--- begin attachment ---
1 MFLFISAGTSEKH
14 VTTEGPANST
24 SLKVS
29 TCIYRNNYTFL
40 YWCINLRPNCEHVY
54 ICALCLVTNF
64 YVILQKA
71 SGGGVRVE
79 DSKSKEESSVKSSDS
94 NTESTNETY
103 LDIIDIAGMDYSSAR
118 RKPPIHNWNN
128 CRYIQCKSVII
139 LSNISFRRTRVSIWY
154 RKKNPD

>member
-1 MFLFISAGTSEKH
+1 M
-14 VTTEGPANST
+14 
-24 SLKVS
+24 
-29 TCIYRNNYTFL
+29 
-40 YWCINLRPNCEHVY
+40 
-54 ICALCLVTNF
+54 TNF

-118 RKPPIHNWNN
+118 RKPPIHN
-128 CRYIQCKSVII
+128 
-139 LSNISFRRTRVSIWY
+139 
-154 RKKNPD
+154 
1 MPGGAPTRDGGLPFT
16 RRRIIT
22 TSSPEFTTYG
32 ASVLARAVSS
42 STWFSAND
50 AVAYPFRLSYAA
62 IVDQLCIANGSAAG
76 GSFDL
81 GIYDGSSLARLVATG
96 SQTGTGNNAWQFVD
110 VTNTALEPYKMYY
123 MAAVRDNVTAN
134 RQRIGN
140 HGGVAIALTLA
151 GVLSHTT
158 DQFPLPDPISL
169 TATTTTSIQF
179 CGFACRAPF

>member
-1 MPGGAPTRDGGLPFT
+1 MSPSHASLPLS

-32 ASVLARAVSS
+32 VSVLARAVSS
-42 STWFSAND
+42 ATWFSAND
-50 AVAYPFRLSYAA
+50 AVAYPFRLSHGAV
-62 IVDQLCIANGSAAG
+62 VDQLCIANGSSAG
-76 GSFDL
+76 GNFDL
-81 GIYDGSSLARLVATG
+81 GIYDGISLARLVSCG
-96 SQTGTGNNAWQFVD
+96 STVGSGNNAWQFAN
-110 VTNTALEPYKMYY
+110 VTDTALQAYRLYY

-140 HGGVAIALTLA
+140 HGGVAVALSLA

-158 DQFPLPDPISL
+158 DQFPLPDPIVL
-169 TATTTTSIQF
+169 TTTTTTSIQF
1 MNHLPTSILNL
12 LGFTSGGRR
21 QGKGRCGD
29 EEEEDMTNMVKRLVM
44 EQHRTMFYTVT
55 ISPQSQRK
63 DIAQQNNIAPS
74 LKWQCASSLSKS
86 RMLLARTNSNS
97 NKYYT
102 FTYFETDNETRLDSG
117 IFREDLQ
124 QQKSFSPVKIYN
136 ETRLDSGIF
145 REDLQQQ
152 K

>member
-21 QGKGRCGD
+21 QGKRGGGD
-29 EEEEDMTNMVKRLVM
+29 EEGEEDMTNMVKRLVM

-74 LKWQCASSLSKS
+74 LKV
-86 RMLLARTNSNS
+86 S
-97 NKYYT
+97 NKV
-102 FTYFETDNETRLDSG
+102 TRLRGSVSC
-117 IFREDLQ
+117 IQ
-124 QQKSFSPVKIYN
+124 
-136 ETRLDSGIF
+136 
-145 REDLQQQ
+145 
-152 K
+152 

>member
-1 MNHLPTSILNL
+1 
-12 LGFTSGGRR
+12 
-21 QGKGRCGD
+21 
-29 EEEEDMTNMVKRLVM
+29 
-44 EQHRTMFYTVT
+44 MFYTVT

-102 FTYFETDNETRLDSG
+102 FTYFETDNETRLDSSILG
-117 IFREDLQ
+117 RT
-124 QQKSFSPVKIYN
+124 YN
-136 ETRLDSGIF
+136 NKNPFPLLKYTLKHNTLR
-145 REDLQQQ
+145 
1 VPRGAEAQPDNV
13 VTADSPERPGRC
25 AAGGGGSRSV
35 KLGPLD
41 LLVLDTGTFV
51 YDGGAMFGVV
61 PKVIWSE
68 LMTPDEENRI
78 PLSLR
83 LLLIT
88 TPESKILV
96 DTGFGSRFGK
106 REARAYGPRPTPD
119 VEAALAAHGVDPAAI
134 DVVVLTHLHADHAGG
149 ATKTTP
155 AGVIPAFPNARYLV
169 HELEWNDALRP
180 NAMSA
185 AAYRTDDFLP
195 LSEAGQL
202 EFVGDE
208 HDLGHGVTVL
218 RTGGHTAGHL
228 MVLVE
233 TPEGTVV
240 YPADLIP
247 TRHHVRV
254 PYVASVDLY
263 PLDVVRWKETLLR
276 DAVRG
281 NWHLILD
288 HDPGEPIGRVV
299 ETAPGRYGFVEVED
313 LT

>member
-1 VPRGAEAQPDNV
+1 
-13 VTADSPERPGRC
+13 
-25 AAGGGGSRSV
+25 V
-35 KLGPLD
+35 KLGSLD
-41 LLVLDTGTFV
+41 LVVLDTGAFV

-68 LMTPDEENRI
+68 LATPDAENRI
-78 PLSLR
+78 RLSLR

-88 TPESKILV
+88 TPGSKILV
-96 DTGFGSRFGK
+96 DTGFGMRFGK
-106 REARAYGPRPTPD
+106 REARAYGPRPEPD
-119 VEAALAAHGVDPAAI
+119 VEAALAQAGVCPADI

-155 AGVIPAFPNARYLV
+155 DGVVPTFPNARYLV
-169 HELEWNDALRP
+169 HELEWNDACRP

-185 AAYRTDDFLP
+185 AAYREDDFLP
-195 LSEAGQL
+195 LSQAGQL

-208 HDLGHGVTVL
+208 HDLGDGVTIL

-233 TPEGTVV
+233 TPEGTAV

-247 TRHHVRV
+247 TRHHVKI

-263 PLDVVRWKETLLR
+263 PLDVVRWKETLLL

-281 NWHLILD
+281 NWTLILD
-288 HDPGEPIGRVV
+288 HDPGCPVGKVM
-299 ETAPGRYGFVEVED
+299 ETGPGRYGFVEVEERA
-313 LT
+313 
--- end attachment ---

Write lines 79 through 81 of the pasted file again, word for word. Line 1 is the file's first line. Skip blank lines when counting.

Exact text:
+169 TTTTTTSIQF
1 MNHLPTSILNL
12 LGFTSGGRR